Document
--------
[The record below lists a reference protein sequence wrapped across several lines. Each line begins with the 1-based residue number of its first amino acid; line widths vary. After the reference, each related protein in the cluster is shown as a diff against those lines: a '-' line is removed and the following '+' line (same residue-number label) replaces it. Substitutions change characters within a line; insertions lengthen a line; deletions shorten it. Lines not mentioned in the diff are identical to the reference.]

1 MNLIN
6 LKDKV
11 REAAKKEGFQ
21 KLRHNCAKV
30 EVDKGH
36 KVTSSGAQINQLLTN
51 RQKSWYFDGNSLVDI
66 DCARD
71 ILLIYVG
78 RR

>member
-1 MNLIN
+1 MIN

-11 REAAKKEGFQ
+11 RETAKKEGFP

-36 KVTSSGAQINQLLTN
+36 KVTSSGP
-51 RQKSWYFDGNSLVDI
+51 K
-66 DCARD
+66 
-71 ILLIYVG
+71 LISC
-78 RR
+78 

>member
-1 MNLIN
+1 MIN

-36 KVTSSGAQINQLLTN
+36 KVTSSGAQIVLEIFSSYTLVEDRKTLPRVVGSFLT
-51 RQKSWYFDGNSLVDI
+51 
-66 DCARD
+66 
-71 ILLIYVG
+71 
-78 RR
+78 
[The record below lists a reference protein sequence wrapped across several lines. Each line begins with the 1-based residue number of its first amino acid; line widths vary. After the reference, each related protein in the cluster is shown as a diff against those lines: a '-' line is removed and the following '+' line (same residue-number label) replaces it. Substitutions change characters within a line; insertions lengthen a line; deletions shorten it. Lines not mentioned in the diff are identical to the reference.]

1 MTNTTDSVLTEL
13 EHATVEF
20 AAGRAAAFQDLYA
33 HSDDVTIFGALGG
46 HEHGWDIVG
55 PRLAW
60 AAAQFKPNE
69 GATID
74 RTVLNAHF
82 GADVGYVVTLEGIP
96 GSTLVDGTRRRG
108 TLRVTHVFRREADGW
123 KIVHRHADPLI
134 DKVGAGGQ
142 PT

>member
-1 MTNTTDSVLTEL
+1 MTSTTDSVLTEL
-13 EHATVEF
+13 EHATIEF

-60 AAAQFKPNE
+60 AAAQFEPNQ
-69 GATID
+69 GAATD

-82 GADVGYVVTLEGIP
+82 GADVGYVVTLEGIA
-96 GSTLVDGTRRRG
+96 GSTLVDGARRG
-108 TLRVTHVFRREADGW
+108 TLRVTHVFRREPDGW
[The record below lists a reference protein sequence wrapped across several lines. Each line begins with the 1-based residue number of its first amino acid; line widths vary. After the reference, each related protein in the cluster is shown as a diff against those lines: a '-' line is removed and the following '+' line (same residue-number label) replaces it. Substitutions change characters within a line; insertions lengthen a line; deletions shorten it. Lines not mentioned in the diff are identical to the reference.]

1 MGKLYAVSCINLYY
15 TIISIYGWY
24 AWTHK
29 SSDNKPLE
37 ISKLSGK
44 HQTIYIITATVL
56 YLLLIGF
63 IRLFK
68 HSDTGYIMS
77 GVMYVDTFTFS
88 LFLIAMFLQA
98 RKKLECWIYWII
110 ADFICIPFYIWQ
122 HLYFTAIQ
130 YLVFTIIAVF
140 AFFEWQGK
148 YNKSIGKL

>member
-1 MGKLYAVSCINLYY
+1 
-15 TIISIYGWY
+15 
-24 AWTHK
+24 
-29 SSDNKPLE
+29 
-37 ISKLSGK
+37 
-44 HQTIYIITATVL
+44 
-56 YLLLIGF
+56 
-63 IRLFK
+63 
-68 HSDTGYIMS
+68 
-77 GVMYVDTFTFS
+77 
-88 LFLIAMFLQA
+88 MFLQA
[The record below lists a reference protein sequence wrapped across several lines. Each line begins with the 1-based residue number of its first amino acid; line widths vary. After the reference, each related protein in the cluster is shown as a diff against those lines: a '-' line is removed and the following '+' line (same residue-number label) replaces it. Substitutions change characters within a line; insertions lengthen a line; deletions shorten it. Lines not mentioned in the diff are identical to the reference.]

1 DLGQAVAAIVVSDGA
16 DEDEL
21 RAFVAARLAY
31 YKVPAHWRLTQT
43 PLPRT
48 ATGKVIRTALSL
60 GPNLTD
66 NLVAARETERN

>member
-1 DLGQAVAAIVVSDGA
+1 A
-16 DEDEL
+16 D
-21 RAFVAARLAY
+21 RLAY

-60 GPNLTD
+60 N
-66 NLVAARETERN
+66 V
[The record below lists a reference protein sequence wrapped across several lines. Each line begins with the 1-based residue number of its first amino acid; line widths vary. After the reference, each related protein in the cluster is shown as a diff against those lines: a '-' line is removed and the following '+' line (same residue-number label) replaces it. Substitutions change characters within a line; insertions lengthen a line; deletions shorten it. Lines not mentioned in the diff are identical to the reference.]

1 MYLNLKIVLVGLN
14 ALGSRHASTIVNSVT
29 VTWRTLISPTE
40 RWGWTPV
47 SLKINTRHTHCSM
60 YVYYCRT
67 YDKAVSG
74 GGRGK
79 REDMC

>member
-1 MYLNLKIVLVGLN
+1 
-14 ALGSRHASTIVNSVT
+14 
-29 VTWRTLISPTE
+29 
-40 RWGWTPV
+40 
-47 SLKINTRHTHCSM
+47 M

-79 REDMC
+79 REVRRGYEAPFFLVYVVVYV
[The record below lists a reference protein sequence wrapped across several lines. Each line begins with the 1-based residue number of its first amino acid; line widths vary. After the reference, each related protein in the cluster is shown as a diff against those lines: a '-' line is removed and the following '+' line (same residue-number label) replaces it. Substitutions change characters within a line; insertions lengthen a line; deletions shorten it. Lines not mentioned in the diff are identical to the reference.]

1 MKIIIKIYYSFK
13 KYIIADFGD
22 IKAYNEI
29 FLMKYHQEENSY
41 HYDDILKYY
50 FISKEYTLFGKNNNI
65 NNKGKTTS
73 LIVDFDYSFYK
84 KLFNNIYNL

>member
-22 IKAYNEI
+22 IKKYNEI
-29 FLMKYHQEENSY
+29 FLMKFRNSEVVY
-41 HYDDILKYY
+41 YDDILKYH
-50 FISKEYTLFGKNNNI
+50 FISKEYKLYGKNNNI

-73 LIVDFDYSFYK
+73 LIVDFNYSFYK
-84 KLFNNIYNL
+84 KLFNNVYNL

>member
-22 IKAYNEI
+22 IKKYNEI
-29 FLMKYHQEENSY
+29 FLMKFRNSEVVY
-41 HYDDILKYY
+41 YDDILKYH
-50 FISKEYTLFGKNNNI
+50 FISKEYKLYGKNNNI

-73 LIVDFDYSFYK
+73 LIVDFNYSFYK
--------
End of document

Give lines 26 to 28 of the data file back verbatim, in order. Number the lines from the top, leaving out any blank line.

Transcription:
+78 

>member
-1 MNLIN